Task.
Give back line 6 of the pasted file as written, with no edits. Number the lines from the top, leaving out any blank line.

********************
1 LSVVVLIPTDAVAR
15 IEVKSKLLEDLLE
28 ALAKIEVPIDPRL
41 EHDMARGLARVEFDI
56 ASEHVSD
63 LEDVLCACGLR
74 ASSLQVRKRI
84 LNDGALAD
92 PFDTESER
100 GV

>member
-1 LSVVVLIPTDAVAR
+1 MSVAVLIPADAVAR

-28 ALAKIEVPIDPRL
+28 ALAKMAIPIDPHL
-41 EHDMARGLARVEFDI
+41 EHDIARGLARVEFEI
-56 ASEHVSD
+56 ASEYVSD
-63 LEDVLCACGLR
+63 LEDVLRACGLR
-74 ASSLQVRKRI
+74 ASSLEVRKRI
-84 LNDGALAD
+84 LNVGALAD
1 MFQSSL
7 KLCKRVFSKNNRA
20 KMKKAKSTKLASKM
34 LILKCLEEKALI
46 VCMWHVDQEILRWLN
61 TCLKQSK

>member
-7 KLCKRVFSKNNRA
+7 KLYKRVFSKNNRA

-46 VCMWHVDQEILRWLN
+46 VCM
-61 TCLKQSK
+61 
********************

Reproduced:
63 LEDVLCACGLR